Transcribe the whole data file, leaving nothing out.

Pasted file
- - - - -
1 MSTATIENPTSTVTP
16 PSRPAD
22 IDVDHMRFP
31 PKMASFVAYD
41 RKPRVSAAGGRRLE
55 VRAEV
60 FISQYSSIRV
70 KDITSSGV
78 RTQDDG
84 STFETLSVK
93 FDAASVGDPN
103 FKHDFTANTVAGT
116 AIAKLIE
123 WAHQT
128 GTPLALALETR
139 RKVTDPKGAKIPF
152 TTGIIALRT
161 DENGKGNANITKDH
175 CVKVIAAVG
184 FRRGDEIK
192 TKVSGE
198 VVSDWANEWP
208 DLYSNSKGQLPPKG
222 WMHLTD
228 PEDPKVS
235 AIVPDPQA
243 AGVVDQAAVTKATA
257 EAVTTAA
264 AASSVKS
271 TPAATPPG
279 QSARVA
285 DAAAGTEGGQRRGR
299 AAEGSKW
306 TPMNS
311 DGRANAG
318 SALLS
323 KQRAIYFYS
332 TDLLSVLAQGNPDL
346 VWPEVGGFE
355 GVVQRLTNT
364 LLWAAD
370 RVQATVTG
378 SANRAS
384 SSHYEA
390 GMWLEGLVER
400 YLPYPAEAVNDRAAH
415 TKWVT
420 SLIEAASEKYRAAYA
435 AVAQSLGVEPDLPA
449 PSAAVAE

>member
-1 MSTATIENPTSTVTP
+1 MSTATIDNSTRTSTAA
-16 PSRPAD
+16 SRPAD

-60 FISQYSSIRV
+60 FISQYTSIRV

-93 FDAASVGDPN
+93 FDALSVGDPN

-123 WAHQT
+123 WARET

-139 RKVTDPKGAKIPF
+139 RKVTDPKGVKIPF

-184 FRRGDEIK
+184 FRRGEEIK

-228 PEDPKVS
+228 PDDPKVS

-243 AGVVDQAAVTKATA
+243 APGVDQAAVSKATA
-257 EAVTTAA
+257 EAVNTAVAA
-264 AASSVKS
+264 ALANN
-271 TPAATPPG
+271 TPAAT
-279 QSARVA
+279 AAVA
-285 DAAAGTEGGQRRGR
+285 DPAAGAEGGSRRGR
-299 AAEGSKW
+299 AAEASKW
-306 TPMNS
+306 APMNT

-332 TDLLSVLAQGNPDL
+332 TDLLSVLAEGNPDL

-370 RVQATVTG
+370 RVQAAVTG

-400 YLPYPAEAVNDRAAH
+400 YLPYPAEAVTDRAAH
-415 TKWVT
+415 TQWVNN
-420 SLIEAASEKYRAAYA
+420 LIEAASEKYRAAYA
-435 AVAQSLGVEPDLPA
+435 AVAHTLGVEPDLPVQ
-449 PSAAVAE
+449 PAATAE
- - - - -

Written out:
1 MSTATIENPTSTVTP
16 PSRPAD
22 IDVDHMRFP
31 PKMASFVAYD
41 RKPRVSAAGGRRLE
55 VRAEV
60 FISQYSSIRV
70 KDITSSGV
78 RTQDDG
84 STFETLSVK
93 FDAASVGDPN
103 FKHDFTANTVAGT
116 AIAKLIE
123 WAHQT
128 GTPLALALETR
139 RKVTDPKGAKIPF
152 TTGIIALRT
161 DENGKGNANITKDH
175 CVKVIAAVG
184 FRRGDEIK
192 TKVSGE
198 VVSDWANEWP
208 DLYSNSKGQLPPKG
222 WMHLTD
228 PEDPKVS
235 AIVPDPQA
243 AGVVDQAAVTKATA
257 EAVTTAA
264 AASSVKS
271 TPAATPPG
279 QSARVA
285 DAAAGTEGGQRRGR
299 AAEGSKW
306 TPMNS
311 DGRANAG
318 SALLS
323 KQRAIYFYS
332 TDLLSVLAQGNPDL
346 VWPEVGGFE
355 GVVQRLTNT
364 LLWAAD
370 RVQATVTG
378 SANRAS
384 SSHYEA
390 GMWLEGLVER
400 YLPYPAEAVNDRAAH
415 TKWVT
420 SLIEAASEKYRAAYA
435 AVAQSLGVEPDLPA
449 PSAAVAE

>member
-1 MSTATIENPTSTVTP
+1 MSTATIDNSTRTSTAA
-16 PSRPAD
+16 SRPAD

-60 FISQYSSIRV
+60 FISQYTSIRV

-93 FDAASVGDPN
+93 FDALSVGDPN

-123 WAHQT
+123 WARET

-139 RKVTDPKGAKIPF
+139 RKVTDPKGVKIPF

-184 FRRGDEIK
+184 FRRGEEIK

-228 PEDPKVS
+228 PDDPKVS

-243 AGVVDQAAVTKATA
+243 APGVDQAAVSKATA
-257 EAVTTAA
+257 EAVNTAVAA
-264 AASSVKS
+264 ALANN
-271 TPAATPPG
+271 TPAAT
-279 QSARVA
+279 AAVA
-285 DAAAGTEGGQRRGR
+285 DPAAGAEGGSRRGR
-299 AAEGSKW
+299 AAEASKW
-306 TPMNS
+306 APMNT

-332 TDLLSVLAQGNPDL
+332 TDLLSVLAEGNPDL

-370 RVQATVTG
+370 RVQAAVTG

-400 YLPYPAEAVNDRAAH
+400 YLPYPAEAVTDRAAH
-415 TKWVT
+415 TQWVNN
-420 SLIEAASEKYRAAYA
+420 LIEAASEKYRAAYA
-435 AVAQSLGVEPDLPA
+435 AVAHTLGVEPDLPVQ
-449 PSAAVAE
+449 PAATAE